Toronto art critic R.M. Vaughan reviewed work by Eliza Griffiths (b.1965) in Canadian Art in 2002, describing Ottawa as “a cold porridge town” and “the PC capital of the world.” He wondered how Griffiths could possibly have been able to produce the highly charged and deeply sensual art for which she has become known, such as Penthouse Suite, an ambiguous painting showing two young women examining centrefolds from the men’s magazine Penthouse. Were they attracted to the images themselves, he asked, or were they trying to understand the nature of male sexuality? Griffiths responded to Vaughan’s derogatory comments about her city by stating, “Ottawa allows me the space to work, plus it’s close to bigger spaces. I go and get my stimulation in bursts and then come back and gestate.”
Born in the U.K., Griffiths came to Ottawa with her family in 1972. She grew up and went to school in the city, and after obtaining her BFA from Montreal’s Concordia University in 1992, she returned to Ottawa to study art history at Carleton University while working on her creative practice. She became deeply involved in the local arts scene, along with partner and fellow artist Reuel Dechene (1965–2017), and she worked with Enriched Bread Artists (EBA), the largest and one of the first studio co-ops in Ottawa.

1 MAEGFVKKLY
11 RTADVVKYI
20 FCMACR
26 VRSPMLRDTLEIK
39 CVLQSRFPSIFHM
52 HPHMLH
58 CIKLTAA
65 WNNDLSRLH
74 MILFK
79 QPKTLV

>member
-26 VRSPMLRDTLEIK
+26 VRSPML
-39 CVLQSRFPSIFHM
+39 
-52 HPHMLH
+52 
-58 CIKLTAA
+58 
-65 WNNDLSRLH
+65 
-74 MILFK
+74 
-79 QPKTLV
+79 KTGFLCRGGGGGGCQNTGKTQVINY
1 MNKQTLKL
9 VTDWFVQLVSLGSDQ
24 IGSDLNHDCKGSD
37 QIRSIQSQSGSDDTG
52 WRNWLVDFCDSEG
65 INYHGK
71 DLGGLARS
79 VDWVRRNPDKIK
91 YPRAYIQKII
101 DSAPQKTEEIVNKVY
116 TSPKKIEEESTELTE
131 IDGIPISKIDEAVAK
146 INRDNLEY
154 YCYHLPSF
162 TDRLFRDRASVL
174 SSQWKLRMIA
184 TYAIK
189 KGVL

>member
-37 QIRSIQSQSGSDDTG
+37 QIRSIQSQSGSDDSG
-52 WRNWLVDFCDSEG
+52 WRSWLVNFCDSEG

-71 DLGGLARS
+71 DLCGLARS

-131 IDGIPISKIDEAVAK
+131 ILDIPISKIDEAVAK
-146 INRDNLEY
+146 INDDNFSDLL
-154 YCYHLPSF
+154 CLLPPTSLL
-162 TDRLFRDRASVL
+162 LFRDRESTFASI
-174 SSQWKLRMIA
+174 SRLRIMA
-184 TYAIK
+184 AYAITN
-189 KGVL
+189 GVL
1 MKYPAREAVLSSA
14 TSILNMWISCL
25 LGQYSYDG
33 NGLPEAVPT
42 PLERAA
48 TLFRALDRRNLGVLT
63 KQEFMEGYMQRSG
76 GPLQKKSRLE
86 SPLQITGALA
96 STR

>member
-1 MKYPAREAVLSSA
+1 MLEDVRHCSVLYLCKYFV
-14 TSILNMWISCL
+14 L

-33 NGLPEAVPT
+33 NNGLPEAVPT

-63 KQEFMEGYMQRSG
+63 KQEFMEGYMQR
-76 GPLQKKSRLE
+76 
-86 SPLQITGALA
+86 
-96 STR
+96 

Griffiths has written that the Ottawa art scene “had a sense of ambitious, excited, and game for anything collective creative energy…. Gallery 101 was a major hub of that community, along with the EBA, SAW Gallery and DIY galleries such as Creative Outlet, and Artengine…” She carved out a career by examining the psychological dynamic and power in relationships, exploring the nature of body posture and intimacy in large-scale works, often conveying a sense of interrupted action—as can be seen in Levitation, 2016, for instance. Curator Catherine Sinclair noted how in Incitement (Kirk Douglas Pose), 2003, Griffiths “positions the characters … as though mid-narrative, in a heated moment captured in a film still.”
In 2005, Griffiths moved to Montreal to teach at Concordia University, but she maintains her connection to Ottawa. After her husband passed away, she arranged a memorial exhibition of his work at Gallery 101 in December 2018.